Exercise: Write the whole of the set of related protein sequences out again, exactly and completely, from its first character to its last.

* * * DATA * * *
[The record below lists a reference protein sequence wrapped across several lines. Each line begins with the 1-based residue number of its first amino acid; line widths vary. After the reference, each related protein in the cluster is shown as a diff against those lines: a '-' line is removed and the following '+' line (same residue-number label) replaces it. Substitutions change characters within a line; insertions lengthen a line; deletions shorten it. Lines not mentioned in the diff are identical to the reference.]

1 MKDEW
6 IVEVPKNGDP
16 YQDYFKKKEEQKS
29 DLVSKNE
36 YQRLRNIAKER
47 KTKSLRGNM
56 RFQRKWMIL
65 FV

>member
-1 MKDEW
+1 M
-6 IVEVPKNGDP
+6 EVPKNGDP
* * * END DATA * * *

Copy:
[The record below lists a reference protein sequence wrapped across several lines. Each line begins with the 1-based residue number of its first amino acid; line widths vary. After the reference, each related protein in the cluster is shown as a diff against those lines: a '-' line is removed and the following '+' line (same residue-number label) replaces it. Substitutions change characters within a line; insertions lengthen a line; deletions shorten it. Lines not mentioned in the diff are identical to the reference.]

1 MKDEW
6 IVEVPKNGDP
16 YQDYFKKKEEQKS
29 DLVSKNE
36 YQRLRNIAKER
47 KTKSLRGNM
56 RFQRKWMIL
65 FV

>member
-1 MKDEW
+1 M
-6 IVEVPKNGDP
+6 EVPKNGDP